An explanatory randomised controlled trial of a nurse-led, consultation-based intervention to support patients with adherence to taking glucose lowering medication for type 2 diabetes

Farmer, Andrew, Hardeman, Wendy ORCID: https://orcid.org/0000-0002-6498-9407, Hughes, Dyfrig, Prevost, A. Toby, Kim, Youngsuk, Craven, Anthea, Oke, Jason, Boase, Sue, Selwood, Mary, Kellar, Ian, Graffy, Jonathan, Griffin, Simon, Sutton, Stephen and Kinmonth, Ann Louise (2012) An explanatory randomised controlled trial of a nurse-led, consultation-based intervention to support patients with adherence to taking glucose lowering medication for type 2 diabetes. BMC Family Practice, 13. ISSN 1471-2296

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Abstract

Background: Failure to take medication reduces the effectiveness of treatment leading to increased morbidity and mortality. We evaluated the efficacy of a consultation-based intervention to support objectively-assessed adherence to oral glucose lowering medication (OGLM) compared to usual care among people with type 2 diabetes. Methods. This was a parallel group randomised trial in adult patients with type 2 diabetes and HbA1c7.5% (58 mmol/mol), prescribed at least one OGLM. Participants were allocated to a clinic nurse delivered, innovative consultation-based intervention to strengthen patient motivation to take OGLM regularly and support medicine taking through action-plans, or to usual care. The primary outcome was the percentage of days on which the prescribed dose of medication was taken, measured objectively over 12 weeks with an electronic medication-monitoring device (TrackCap, Aardex, Switzerland). The primary analysis was intention-to-treat. Results: 211 patients were randomised between July 1, 2006 and November 30, 2008 in 13 British general practices (primary care clinics). Primary outcome data were available for 194 participants (91.9%). Mean (sd) percentage of adherent days was 77.4% (26.3) in the intervention group and 69.0% (30.8) in standard care (mean difference between groups 8.4%, 95% confidence interval 0.2% to 16.7%, p=0.044). There was no significant adverse impact on functional status or treatment satisfaction. Conclusions: This well-specified, theory based intervention delivered in a single session of 30 min in primary care increased objectively measured medication adherence, with no adverse effect on treatment satisfaction. These findings justify a definitive trial of this approach to improving medication adherence over a longer period of time, with clinical and cost-effectiveness outcomes to inform clinical practice. Trial registration. Current Controlled Trials ISRCTN30522359.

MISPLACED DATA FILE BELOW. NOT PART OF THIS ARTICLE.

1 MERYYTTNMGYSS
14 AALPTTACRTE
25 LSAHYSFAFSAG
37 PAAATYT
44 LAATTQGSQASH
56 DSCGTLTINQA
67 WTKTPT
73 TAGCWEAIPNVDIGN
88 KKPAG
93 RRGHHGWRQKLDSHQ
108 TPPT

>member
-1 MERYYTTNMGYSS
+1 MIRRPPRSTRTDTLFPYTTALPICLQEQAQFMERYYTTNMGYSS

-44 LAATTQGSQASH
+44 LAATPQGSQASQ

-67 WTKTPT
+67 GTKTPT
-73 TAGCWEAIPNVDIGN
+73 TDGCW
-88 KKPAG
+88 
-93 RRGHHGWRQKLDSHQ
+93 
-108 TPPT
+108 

Item Type: Article
Additional Information: This article is published under license to BioMed Central Ltd. This is an Open Access article distributed under the terms of the Creative Commons Attribution License (http://​creativecommons.​org/​licenses/​by/​2.​0), which permits unrestricted use, distribution, and reproduction in any medium, provided the original work is properly cited.
Uncontrolled Keywords: adherence,brief intervention,diabetes,sdg 3 - good health and well-being ,/dk/atira/pure/sustainabledevelopmentgoals/good_health_and_well_being
Faculty \ School: Faculty of Medicine and Health Sciences > School of Health Sciences
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Depositing User: Pure Connector
Date Deposited: 19 Nov 2015 08:18
Last Modified: 30 Sep 2022 01:49
URI: https://ueaeprints.uea.ac.uk/id/eprint/55422
DOI: 10.1186/1471-2296-13-30

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